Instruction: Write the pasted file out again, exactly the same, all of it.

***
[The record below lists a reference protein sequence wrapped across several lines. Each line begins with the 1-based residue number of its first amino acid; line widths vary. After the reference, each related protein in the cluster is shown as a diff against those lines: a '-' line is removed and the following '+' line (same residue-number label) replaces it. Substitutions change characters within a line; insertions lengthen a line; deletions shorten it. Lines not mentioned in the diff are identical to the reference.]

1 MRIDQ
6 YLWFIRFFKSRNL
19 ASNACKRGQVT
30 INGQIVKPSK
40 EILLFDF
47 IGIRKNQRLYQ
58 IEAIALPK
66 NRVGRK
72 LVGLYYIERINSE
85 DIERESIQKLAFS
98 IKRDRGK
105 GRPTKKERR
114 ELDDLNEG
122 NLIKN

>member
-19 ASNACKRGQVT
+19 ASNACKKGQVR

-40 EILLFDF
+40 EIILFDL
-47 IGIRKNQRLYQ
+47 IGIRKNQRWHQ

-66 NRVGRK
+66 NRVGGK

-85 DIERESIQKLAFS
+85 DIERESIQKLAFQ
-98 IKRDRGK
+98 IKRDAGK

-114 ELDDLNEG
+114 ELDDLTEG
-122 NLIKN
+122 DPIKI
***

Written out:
[The record below lists a reference protein sequence wrapped across several lines. Each line begins with the 1-based residue number of its first amino acid; line widths vary. After the reference, each related protein in the cluster is shown as a diff against those lines: a '-' line is removed and the following '+' line (same residue-number label) replaces it. Substitutions change characters within a line; insertions lengthen a line; deletions shorten it. Lines not mentioned in the diff are identical to the reference.]

1 MRIDQ
6 YLWFIRFFKSRNL
19 ASNACKRGQVT
30 INGQIVKPSK
40 EILLFDF
47 IGIRKNQRLYQ
58 IEAIALPK
66 NRVGRK
72 LVGLYYIERINSE
85 DIERESIQKLAFS
98 IKRDRGK
105 GRPTKKERR
114 ELDDLNEG
122 NLIKN

>member
-19 ASNACKRGQVT
+19 ASNACKKGQVR

-40 EILLFDF
+40 EIILFDL
-47 IGIRKNQRLYQ
+47 IGIRKNQRWHQ

-66 NRVGRK
+66 NRVGGK

-85 DIERESIQKLAFS
+85 DIERESIQKLAFQ
-98 IKRDRGK
+98 IKRDAGK

-114 ELDDLNEG
+114 ELDDLTEG
-122 NLIKN
+122 DPIKI